That change alone, Brown said, would increase the state’s obligation from $57 million to $228 million. Moving to that model would eliminate the state’s ability to cap rates, Brown said.

“Maybe [the prices] are depressed .. that’s why we say let’s study this,” Brown told the committee. “Moving into cost of care really uncaps those rates. It doesn’t allow us the ability the regulate or set those rates.”

But the problem, Richards and Let’s Grow Kids senior policy director Sarah Kenney said, is that the market survey reflects artificially depressed prices. “There’s no money in the system and parents cannot pay more. You can’t squeeze blood from a stone,” Richards said.

Brown also told the committee that moving away from the market survey to a cost of care model might run afoul of federal block grant requirements. Richards later said that under federal guidelines, states are free to establish their own eligibility for use of state dollars.

The larger reimbursements would allow providers to pay and retain educated and trained educators what they’re worth, Richards and Kenney said. They noted that early child care pays about half what public kindergarten teachers earn, often without any employment benefits such as health insurance.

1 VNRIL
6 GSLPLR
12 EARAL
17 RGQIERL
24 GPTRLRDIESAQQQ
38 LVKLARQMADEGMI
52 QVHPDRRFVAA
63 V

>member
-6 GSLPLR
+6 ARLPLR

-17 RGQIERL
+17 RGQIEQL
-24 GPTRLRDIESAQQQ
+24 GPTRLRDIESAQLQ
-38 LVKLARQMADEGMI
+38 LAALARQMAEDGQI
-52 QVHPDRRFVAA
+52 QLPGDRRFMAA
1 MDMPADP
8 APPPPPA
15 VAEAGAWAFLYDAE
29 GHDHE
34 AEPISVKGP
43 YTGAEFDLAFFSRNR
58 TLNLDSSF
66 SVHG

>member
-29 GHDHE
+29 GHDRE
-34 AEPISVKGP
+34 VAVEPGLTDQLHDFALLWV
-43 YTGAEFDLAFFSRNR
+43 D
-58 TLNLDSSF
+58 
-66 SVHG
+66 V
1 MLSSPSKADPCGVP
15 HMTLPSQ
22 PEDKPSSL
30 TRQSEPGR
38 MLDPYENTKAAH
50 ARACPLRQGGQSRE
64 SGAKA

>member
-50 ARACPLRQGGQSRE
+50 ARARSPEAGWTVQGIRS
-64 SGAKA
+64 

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“We have a huge problem being able to retain people in this field. A big part of that is wages,” Kenney said.

Kenney told the committee that Let’s Grow Kids is in agreement with the administration on expanding the threshold for 100 percent cost reimbursement from 100 percent of the federal poverty limit to 150 percent; with expanding income eligibility for the program from 300 percent of the federal poverty level to 350 percent, and changing how family contributions are structured from a per-child payment to a family payment.

Several committee members, including Democrat Rep. Theresa Wood and Republican Reps. Francis McFaun and Carl Rosenquist, focused on the public-private partnership aspect of the bill, and whether that might have unintended consequences for single-home private providers.

Licensing requirements passed into law a few years ago had the effect of closing a number of child care businesses, Wood said.

“We need options for people. I have worries about how this impacts different kinds of providers,” she said.

Richards said Let’s Grow Kids shares that concern, but is convinced from conversations with providers that increasing funding would “change the conversation” for private providers who otherwise might shy away from meeting the standards of a state system.